The way Mr Assem Khalifa and I saw it, is that the Juniors need hands on coaches, as they still need to improve their squash game, their movement, the striking of the ball or the way they play, there is so much to learn from the age of 10 to 18, thatís the time you learn. For that, you need a coach.

As for the senior players, as much as they need coaches, they also need guidance and advice on how to handle, develop and improve their careers in order to be the best. Someone to be there of them to help them face the many different stations they will pass throughout their careers.

My role is to help and assist every Egyptian player on their quest to become the best player they can be.

Can you give us an example?

I know as a fact from my experience, there is no easy or hard, or good or bad situation that I havenít been through. Good or Bad. Hard or Easy, Iíve been through all of it, from Junior to Senior, and that what I can give back to the players. Like there is a lot of situation that arise, if you are in the middle of it all, itís very hard to take a decision.

Letís say for example, you are injured, and you want to pull out from a tournament. When do you pull out? How to pull out? Should you pull out?

If you are having motivation issues, how to sort it out? So basically, players come up with those situations there are facing, and they talk to me about it, I relate to them my experiences and what I thought was good or bad for me, and how I got out of the situation.

And itís up to them to assess the situation with my input. Plus, during the major tournaments, thatís when I can coach them and act as an adviser.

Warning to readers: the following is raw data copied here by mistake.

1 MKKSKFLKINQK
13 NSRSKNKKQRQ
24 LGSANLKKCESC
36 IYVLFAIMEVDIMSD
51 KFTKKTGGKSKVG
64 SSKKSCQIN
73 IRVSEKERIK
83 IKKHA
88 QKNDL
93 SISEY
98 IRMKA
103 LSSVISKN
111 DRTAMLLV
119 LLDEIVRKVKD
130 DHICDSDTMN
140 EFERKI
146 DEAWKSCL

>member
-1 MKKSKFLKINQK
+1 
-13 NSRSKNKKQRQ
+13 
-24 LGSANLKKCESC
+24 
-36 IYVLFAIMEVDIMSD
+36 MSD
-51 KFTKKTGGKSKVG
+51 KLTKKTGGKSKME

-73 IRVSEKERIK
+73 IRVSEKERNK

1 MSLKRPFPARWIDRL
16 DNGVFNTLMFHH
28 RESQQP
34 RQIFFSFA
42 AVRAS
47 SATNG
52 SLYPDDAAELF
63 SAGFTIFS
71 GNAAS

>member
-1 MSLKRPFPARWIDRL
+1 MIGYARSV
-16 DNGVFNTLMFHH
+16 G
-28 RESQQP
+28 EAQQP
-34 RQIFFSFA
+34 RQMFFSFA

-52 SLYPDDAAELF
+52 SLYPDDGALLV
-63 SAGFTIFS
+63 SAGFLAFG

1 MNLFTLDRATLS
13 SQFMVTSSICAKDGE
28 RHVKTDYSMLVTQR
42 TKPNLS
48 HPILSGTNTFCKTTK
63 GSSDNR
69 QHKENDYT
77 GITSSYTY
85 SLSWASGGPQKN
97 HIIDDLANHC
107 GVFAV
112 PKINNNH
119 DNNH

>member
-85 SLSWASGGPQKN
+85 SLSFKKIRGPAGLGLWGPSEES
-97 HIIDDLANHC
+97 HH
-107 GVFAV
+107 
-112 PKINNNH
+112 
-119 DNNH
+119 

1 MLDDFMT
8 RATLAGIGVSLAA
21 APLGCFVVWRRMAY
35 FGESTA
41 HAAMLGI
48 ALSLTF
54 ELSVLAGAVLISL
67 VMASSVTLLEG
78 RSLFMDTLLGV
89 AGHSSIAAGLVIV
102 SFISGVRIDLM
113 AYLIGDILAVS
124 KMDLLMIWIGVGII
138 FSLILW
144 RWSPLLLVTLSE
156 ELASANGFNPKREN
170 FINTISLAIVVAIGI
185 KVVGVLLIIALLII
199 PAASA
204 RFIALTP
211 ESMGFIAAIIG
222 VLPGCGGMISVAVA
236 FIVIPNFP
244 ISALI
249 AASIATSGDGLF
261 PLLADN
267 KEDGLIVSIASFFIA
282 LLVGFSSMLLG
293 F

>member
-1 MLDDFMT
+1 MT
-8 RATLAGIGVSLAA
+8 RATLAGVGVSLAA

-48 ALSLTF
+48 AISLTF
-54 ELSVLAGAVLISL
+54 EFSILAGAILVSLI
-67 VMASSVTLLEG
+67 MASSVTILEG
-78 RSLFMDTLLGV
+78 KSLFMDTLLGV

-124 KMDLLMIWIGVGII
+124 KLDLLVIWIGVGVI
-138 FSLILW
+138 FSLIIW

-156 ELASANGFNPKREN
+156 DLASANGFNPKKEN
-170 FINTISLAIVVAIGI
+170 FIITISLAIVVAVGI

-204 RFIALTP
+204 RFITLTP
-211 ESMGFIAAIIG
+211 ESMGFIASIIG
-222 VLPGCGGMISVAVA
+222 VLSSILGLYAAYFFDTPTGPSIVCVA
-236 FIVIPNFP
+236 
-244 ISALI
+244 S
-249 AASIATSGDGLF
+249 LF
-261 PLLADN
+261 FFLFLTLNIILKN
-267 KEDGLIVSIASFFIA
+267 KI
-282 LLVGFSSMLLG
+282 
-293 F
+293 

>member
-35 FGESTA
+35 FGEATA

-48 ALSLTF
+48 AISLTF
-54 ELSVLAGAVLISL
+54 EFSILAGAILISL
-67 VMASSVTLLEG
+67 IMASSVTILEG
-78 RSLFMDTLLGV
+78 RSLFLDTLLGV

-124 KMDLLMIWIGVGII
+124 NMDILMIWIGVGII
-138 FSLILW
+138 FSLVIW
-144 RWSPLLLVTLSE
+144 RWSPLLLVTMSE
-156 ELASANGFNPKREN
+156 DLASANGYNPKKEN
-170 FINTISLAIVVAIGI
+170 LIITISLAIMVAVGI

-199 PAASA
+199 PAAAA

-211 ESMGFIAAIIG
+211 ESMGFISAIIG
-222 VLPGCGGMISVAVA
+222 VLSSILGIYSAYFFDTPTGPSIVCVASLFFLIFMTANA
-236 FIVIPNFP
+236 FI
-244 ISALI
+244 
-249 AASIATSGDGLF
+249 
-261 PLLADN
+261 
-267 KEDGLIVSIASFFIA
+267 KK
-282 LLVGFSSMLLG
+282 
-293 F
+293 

How do you communicate with your players

Nowadays, via all today's technologies, Skype, Viber, Whatsapp, emails, normal phones, and so far, it has been great. Iím in contact with my players as much as they want to.

If they want to talk to me every day, they can, sometimes when they are facing a specific problem for example. Or they can send me a quick message, and I answer, and itís done.

So Iím just there as the ďextra handĒ for the players to achieve what they want to achieve, as an adviser, as a friend, pre match preparation, post match analysis, training strategy, mind games, whatever they need. Itís not something I went to school for, but thatís something I went to school, but itís the life experience I have.

If someone wants to talk to me about something, OK, I donít have the degree about it, but I have the life experience to talk about it. And sometimes, itís exactly the same thing.

And itís not something that I tell them to do, itís just my opinion, and then they can go to whoever has got the degree if they want to.

All the tributes


 You, so discreet, so camera/media shy, you are now running a youtube channel, you are on twitter, on facebook? Is that to state to yourself you are still alive?